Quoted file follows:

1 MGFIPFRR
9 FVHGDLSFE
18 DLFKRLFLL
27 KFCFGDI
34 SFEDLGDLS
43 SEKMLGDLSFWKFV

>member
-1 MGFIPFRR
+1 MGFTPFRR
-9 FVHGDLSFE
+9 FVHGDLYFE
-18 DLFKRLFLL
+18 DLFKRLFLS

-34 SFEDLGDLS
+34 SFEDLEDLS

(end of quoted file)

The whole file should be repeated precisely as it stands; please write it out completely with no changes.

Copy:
1 MGFIPFRR
9 FVHGDLSFE
18 DLFKRLFLL
27 KFCFGDI
34 SFEDLGDLS
43 SEKMLGDLSFWKFV

>member
-1 MGFIPFRR
+1 MGFTPFRR
-9 FVHGDLSFE
+9 FVHGDLYFE
-18 DLFKRLFLL
+18 DLFKRLFLS

-34 SFEDLGDLS
+34 SFEDLEDLS